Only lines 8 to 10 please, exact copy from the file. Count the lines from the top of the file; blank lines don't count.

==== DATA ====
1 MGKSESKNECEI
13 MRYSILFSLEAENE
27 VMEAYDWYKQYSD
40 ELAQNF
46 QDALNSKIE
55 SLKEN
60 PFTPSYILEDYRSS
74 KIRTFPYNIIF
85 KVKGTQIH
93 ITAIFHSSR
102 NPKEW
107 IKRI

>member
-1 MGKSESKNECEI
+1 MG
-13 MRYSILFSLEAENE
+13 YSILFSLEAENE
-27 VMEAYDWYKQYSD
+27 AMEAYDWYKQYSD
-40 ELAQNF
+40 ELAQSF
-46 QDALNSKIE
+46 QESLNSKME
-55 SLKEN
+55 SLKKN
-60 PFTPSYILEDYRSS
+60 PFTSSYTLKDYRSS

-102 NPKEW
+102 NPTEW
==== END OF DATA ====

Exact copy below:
74 KIRTFPYNIIF
85 KVKGTQIH
93 ITAIFHSSR